Warning: pollution may occur during rainfall in Rock Creek

Photo by Katie Manning
Rock Creek Park by P Street Bridge
Rock Creek Park by P Street Bridge
During a muggy afternoon this summer, I took a detour from my concrete-neighborhood running route onto the dirt trails of Rock Creek Park.  My Nike’s strode across the grassy path to the left of P Street Bridge, which rests directly above the creek just past Rose Park.
Path onto Rock Creek Trail (Photo by: Katie Manning) Path onto Rock Creek Trail


As I made my way into the well-tended park trail, I passed friendly faces enjoying the shade of tall oak trees. Then, I smelled a horrible stench rising from the otherwise picturesque creek. I noticed out of the corner of my eye a chocolate-brown sign seamlessly blending in with the trees. The sign warns of a “combined sewer overflow discharge point,” and cautions, “Pollution may occur during rainfall.” As I
Teenagers playing in the creek (Photo by: Katie Manning) Teenagers playing in the creek
continued on the path, my gaze darted toward the creek. Teenagers and dogs were splashing around in the water.
 
Park users and their pets swim in a creek that takes in sewage overflow 70 times per year according to the Water and Sewer Authority (DCWSA). Rock Creek Park originally set out to "provide for the preservation from injury or spoliation of all timber, animals, or curiosities within said park." Considering that exposure to sewage can cause serious health risks, visitors should be aware that raw sewage overflows into the park whenever there is heavy rain. Park Police Sergeant David Schlosser says there are no laws against swimming in the creek.
 
Debbie Schreiber, 57, a board member of the Dupont Circle Citizen’s Association, walks her small, chestnut-colored terrier Millie in the park often. Schreiber says Millie swims in the creek without getting sick. After hearing about the issues, Schreiber added, ”Now, I’m getting more concerned.”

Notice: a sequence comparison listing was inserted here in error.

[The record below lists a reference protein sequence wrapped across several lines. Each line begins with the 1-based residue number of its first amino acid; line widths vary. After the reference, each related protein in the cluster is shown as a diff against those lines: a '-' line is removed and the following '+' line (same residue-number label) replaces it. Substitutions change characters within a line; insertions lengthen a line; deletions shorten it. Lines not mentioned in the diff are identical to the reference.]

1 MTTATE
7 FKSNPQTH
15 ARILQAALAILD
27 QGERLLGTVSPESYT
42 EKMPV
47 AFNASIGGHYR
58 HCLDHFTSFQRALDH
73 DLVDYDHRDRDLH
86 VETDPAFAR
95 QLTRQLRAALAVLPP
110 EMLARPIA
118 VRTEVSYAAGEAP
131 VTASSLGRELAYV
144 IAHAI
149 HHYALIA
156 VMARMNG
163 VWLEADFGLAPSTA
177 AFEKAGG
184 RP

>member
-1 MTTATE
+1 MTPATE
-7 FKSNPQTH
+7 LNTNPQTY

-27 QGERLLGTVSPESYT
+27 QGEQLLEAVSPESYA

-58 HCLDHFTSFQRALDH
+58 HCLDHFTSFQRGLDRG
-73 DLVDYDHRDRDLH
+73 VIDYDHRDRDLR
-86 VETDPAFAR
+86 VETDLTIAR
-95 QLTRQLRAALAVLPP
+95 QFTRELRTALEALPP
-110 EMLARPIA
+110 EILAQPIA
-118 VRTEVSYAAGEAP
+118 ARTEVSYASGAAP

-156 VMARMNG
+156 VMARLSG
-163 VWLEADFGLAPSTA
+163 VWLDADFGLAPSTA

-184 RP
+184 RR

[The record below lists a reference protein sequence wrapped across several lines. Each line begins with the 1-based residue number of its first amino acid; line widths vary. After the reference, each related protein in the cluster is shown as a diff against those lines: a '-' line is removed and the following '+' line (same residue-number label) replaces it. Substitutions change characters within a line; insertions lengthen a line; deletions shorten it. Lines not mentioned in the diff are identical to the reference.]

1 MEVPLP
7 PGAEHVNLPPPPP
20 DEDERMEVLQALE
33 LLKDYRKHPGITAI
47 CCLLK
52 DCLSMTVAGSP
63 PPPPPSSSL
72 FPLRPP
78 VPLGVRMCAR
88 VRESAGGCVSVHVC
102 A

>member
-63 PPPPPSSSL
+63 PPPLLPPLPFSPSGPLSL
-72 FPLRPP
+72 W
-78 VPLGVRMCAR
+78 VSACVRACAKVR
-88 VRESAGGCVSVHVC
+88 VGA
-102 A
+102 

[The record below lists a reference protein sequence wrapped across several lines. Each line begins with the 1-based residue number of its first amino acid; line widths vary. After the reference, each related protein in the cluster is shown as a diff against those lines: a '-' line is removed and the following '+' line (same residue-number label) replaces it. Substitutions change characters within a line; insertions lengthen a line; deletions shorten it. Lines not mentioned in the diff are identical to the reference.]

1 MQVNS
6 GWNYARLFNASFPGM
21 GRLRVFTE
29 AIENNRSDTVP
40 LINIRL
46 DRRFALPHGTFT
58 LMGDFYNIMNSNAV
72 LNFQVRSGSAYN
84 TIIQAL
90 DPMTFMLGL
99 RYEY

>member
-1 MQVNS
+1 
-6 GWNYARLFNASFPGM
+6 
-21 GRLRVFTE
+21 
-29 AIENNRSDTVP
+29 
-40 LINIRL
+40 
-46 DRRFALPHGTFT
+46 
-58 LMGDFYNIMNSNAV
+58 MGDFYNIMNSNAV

Considering that D.C. is a metropolitan area, it came as a surprise that sewage is dumped into a creek running through the city. Pamela Mooring, a spokeswoman at the Water and Sewer Authority, thinks the alternative is worse.
(Photo by: Katie Manning)
She says, "With the rainwater, the sewage would back up into streets and into peoples’ basements. This system is so it doesn’t back up there. It goes into the nearest waterway.”
 
This method of dealing with sewage overflow is slated to be gone within two decades. DCWASA has a lofty goal to decrease sewage by 96% in Rock Creek under a 20-year-plan started in 2005. So far, they’ve decreased the sewage coming into Rock Creek by 40%.
 
Still, there are no laws against swimming. Sergeant Schlosser thinks that the signs are a sufficient warning not to swim in the creek. He says, “If there is a sewage issue that’s something you need to think about before you swim.” Exposure to sewage can cause diarrhea, Hepatitis, parasites, worms and other health problems according to the University of Kentucky.
 
Until the Rock Creek waterways are safe to swim in, D.C. officials need a stronger warning about the untreated sewage coming into the creek. As summer comes to an end - cooling the air and water temperatures - the stream of swimmers should start to trickle. But for now, visitors dip into the waters worry-free, potentially causing serious health problems.
(Photo by: Katie Manning)